Brown adipose tissue improves whole-body glucose homeostasis and insulin sensitivity in humans

Diabetes. 2014 Dec;63(12):4089-99. doi: 10.2337/db14-0746. Epub 2014 Jul 23.


Brown adipose tissue (BAT) has attracted scientific interest as an antidiabetic tissue owing to its ability to dissipate energy as heat. Despite a plethora of data concerning the role of BAT in glucose metabolism in rodents, the role of BAT (if any) in glucose metabolism in humans remains unclear. To investigate whether BAT activation alters whole-body glucose homeostasis and insulin sensitivity in humans, we studied seven BAT-positive (BAT(+)) men and five BAT-negative (BAT(-)) men under thermoneutral conditions and after prolonged (5-8 h) cold exposure (CE). The two groups were similar in age, BMI, and adiposity. CE significantly increased resting energy expenditure, whole-body glucose disposal, plasma glucose oxidation, and insulin sensitivity in the BAT(+) group only. These results demonstrate a physiologically significant role of BAT in whole-body energy expenditure, glucose homeostasis, and insulin sensitivity in humans, and support the notion that BAT may function as an antidiabetic tissue in humans.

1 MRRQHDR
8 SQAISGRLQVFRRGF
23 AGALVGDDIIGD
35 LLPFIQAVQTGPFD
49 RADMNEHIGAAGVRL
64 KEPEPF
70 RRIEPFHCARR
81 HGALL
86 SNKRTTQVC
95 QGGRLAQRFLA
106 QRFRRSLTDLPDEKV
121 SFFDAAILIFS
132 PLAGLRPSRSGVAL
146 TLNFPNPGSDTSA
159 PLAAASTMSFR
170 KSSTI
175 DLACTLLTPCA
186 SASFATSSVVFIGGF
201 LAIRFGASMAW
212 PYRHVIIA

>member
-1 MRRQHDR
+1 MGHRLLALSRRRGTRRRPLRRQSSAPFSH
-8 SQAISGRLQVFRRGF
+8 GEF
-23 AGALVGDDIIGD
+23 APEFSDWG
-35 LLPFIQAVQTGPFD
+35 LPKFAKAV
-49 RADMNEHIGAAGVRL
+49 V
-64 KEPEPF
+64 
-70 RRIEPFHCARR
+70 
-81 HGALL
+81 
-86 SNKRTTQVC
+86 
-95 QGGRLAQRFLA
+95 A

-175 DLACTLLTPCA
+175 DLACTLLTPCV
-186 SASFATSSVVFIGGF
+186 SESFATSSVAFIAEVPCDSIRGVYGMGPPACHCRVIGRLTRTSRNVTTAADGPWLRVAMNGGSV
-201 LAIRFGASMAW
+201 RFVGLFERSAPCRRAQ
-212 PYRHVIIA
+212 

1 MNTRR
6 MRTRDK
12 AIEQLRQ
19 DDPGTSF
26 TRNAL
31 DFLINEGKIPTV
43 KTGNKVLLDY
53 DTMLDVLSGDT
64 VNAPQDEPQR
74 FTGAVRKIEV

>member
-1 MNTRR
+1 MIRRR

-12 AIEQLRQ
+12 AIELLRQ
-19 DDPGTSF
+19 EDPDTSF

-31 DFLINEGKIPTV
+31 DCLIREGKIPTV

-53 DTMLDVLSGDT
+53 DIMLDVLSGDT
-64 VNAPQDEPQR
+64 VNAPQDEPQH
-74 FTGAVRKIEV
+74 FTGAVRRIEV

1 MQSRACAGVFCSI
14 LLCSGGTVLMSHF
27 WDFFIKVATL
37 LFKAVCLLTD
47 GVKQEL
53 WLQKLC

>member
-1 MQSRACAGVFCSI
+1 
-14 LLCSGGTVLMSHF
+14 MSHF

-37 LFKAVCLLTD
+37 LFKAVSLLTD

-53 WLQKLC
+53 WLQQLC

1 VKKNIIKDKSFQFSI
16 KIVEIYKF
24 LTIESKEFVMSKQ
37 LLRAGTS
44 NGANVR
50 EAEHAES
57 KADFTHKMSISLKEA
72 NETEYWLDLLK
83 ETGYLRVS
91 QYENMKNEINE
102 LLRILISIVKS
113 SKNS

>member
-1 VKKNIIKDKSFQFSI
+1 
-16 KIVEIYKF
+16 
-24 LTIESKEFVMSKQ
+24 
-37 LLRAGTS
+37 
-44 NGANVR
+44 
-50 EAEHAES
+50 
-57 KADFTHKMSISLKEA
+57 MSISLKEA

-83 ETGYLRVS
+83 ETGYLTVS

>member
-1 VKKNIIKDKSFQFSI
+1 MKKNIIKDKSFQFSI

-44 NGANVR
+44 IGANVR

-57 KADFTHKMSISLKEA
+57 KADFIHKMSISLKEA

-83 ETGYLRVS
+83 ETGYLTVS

Trial registration: NCT01791114.

Publication types

  • Research Support, N.I.H., Extramural
  • Research Support, Non-U.S. Gov't

MeSH terms

  • Adipose Tissue, Brown / diagnostic imaging
  • Adipose Tissue, Brown / physiology*
  • Blood Glucose / metabolism*
  • Calorimetry, Indirect
  • Cohort Studies
  • Cold Temperature*
  • Energy Metabolism / physiology*
  • Fluorodeoxyglucose F18
  • Glucose Clamp Technique
  • Homeostasis / physiology
  • Humans
  • Insulin Resistance / physiology*
  • Male
  • Multimodal Imaging
  • Positron-Emission Tomography
  • Radiopharmaceuticals
  • Thermogenesis
  • Tomography, X-Ray Computed


  • Blood Glucose
  • Radiopharmaceuticals
  • Fluorodeoxyglucose F18

Associated data